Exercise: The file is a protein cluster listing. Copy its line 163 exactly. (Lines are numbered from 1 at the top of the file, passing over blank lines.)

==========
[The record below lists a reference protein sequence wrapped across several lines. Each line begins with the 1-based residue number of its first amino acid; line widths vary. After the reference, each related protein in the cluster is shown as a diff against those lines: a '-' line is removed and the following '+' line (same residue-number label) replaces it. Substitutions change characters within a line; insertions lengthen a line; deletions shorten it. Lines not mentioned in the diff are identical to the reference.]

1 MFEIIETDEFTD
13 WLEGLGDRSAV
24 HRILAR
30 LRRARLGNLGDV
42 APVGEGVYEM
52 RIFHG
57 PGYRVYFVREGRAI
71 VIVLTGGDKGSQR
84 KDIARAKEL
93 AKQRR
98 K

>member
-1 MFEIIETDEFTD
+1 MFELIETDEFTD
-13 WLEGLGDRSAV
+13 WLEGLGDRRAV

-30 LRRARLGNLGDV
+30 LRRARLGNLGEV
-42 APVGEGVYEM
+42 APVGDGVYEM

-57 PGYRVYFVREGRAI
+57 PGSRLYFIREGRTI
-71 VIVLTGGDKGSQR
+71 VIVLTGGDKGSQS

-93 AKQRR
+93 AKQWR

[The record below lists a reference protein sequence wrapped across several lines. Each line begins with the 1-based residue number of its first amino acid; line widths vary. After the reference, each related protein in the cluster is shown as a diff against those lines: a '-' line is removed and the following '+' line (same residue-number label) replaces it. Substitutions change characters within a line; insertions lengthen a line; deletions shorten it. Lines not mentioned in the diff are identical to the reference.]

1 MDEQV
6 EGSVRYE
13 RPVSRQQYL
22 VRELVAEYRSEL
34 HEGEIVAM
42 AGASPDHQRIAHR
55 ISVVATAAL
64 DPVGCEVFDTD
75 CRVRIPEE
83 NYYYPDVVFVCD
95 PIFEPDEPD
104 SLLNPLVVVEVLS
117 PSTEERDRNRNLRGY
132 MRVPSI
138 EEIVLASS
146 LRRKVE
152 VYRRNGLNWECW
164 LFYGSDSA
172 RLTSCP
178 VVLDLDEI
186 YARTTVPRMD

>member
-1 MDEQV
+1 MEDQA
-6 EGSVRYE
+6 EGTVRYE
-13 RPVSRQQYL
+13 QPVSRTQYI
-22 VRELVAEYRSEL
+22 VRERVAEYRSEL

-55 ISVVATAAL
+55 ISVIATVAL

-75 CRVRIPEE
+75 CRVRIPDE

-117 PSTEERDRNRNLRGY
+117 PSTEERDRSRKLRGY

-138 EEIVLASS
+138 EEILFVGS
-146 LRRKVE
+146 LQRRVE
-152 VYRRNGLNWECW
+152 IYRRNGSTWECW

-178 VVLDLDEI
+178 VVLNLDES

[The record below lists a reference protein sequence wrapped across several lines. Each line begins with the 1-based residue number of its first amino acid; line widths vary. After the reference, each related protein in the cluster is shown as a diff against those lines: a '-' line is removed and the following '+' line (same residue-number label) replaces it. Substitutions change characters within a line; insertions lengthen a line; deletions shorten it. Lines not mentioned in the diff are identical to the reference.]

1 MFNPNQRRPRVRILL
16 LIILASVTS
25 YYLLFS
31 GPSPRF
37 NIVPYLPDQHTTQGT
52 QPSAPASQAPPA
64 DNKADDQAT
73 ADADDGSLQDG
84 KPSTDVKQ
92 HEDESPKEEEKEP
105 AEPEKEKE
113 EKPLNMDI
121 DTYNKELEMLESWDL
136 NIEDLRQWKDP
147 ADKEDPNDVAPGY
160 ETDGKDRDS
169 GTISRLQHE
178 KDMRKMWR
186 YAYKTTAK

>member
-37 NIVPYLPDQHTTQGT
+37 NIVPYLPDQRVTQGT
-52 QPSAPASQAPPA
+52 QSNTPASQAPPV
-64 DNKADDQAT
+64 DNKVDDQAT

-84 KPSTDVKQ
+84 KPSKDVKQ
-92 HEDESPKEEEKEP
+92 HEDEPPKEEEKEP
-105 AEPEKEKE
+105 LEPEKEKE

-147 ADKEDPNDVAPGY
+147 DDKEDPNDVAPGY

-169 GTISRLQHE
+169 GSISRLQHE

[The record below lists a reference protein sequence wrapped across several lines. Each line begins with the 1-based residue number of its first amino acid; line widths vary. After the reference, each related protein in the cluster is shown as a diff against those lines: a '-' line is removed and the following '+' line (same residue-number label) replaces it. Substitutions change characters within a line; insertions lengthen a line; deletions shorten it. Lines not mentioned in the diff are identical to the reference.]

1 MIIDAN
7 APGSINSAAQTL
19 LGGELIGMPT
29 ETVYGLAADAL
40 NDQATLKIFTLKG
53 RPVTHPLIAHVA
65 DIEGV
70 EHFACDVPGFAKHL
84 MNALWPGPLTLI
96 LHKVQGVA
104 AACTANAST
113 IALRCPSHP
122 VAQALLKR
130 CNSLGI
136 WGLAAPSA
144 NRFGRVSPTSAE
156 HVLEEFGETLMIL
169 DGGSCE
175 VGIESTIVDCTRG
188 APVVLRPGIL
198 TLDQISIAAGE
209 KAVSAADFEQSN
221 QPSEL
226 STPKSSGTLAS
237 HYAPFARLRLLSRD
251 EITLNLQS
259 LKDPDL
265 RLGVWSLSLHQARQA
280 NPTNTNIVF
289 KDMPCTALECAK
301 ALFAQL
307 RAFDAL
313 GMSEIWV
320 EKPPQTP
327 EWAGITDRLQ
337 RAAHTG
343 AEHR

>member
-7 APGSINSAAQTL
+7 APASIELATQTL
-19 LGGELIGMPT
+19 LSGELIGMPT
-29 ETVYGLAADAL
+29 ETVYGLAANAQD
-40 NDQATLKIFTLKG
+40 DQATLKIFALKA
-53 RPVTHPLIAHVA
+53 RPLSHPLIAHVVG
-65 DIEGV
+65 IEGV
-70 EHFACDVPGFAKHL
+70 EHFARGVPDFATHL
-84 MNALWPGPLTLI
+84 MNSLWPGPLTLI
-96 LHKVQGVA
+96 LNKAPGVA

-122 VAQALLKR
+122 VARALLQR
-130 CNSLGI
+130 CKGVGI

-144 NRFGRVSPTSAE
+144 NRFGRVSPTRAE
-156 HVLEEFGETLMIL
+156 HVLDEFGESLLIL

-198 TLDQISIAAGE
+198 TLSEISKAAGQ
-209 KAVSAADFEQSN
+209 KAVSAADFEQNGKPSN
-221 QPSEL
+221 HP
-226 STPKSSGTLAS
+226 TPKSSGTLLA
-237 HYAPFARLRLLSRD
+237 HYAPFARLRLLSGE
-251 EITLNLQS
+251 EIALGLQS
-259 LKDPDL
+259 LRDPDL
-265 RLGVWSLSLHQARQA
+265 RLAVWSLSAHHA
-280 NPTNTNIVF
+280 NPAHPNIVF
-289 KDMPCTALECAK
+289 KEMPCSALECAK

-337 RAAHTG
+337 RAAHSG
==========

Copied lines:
-84 MNALWPGPLTLI